Professor Kwesi Aning, the Director of the Faculty of Academic Affairs & Research at the Kofi Annan International Peacekeeping Training Centre, says the country’s National Security structure is problematic.
He said it should be blamed for the recent incidents of attacks on citizens including journalists.
According to him, the National Security by law is not supposed to have an operational unit with operatives deployed to conduct regular arrests and other duties traditionally undertaken by the police and other mandated security agencies.
He said the current structure makes the operatives unaccountable.
“The National Security, if we use the terminology, ought not to be an operational part of both the National Security Council and the National Security Secretariat,” he said.
He explained that, the law empowers the National Security Council so that “when an action is supposed to be taken, and it is a police action, then it is the IGP who does it, but if based on the assessment he feels that he will need a military, Customs or Immigration support, then all these subsidiary institutions come in to help.”
Professor Aning said the phenomenon is something that must be quickly tackled, noting that the recent events including the arrest and assault of Citi FM journalist, Caleb Kudah, is a product of the current National Security structure.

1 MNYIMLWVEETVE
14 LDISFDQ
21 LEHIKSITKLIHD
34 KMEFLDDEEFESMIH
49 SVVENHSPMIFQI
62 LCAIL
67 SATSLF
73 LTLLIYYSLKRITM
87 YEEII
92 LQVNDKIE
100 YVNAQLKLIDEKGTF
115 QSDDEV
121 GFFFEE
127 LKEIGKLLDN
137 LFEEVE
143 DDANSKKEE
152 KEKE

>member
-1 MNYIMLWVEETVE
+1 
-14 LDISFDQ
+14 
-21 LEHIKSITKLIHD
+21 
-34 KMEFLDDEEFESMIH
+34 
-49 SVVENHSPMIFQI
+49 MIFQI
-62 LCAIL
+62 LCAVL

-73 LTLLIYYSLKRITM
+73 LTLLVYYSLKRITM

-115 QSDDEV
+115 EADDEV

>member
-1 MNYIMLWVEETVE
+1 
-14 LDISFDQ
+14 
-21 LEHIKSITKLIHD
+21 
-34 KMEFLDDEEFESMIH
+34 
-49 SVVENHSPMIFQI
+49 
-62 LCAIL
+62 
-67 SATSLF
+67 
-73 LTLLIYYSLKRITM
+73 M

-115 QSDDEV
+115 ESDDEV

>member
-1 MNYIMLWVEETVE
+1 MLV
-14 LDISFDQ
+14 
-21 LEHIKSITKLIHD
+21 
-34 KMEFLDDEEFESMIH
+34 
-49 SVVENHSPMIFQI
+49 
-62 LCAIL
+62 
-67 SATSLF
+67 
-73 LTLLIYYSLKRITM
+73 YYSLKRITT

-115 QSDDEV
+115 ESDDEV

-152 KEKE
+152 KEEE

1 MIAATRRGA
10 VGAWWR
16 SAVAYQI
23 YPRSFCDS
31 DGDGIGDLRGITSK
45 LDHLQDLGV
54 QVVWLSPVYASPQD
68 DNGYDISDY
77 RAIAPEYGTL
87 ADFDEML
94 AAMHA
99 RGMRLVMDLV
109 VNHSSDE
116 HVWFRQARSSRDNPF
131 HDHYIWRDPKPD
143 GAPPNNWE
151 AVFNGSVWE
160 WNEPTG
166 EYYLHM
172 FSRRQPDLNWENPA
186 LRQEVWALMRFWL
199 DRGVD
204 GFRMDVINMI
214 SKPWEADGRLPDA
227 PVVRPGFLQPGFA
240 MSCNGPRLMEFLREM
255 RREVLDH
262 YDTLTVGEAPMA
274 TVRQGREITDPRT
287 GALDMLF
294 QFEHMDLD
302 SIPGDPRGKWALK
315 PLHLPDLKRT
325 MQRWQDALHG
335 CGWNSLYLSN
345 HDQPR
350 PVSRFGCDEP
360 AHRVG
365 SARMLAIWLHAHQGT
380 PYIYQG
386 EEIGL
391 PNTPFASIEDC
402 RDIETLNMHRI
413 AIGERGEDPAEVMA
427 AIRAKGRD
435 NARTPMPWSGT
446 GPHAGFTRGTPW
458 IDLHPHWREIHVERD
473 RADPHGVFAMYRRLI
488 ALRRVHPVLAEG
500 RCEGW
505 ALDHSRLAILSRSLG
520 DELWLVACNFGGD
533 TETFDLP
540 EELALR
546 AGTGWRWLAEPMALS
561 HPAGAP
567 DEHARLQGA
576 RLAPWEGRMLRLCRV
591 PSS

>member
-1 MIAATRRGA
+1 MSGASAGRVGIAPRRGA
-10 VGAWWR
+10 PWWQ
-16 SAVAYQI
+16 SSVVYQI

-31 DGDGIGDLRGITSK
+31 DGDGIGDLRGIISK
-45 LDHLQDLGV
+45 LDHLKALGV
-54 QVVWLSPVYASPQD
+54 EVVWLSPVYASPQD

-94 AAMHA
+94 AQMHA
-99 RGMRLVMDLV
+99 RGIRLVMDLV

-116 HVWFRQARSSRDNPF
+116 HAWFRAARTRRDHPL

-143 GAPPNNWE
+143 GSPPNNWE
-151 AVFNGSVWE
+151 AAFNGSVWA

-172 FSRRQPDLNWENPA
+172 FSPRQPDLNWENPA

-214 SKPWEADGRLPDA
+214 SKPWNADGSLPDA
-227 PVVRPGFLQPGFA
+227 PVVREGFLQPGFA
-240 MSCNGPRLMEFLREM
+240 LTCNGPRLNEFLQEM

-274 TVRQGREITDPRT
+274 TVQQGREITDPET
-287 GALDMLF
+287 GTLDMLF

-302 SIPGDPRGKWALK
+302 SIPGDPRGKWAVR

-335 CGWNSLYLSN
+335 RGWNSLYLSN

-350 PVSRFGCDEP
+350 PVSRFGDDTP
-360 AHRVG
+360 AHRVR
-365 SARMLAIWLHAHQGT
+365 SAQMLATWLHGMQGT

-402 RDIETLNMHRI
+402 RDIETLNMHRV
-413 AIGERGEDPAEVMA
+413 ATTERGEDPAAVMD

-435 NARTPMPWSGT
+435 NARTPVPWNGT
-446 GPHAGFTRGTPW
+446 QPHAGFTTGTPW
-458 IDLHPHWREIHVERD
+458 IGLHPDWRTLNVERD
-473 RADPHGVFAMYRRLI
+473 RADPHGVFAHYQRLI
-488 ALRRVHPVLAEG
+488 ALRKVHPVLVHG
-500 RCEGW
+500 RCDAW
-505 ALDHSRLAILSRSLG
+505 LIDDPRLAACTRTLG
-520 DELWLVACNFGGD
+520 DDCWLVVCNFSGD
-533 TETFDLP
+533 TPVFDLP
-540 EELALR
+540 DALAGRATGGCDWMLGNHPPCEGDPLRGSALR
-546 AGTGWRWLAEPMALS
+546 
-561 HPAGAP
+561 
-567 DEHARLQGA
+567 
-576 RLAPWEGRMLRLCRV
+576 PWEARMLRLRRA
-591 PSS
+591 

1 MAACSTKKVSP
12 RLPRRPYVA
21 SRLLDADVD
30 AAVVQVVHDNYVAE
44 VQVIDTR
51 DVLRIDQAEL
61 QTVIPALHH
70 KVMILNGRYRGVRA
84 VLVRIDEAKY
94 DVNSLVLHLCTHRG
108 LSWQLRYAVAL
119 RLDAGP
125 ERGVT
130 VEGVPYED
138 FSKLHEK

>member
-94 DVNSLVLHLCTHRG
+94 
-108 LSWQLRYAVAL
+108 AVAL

“This new culture of operatives of the Secretariat, armed and engaging in hands-on operational activity is something we need to look at. It is not what ought to be, and I think what you experienced at your offices is the reflection of the misunderstanding,” he said on The Point of View on Citi TV.
On Tuesday, May 11, 2021, operatives of National Security arrested and assaulted Citi FM's Caleb Kudah, after they found him filming abandoned state-funded vehicles near their office.
The operatives subsequently besieged the premises of Citi FM to arrest another journalist, Zoe Abu-Baidoo Addo because Caleb had sent the files to her via WhatsApp.
Both reporters were forced by the operatives to delete all multimedia materials on their phones.
The two are yet to be charged after their release on that same day.
The event has sparked a national conversation about the work of National Security operatives, as many individuals including other journalists have shared harrowing stories of abuse, torture and the use of brute force while in their custody.
Professor Kwesi Aning said the Emile Short Commission set up to investigate the violence that marred the Ayawaso West Wuogon by-election in 2019 brought to light several of the lapses in the country’s security architecture, particularly the National Security operatives.
He said the country will be in huge danger if the operatives continue to work without proper oversight and accountability to anybody.
“What we have is an amorphous structure that allows these armed individuals to shift and move beneath the radar and therein lies the danger.”
He said a “robust intervention by Parliament” can help resolve the matter in a way that will tackle issues such as the recruitment, access to weapons and command structure of the national security operatives.”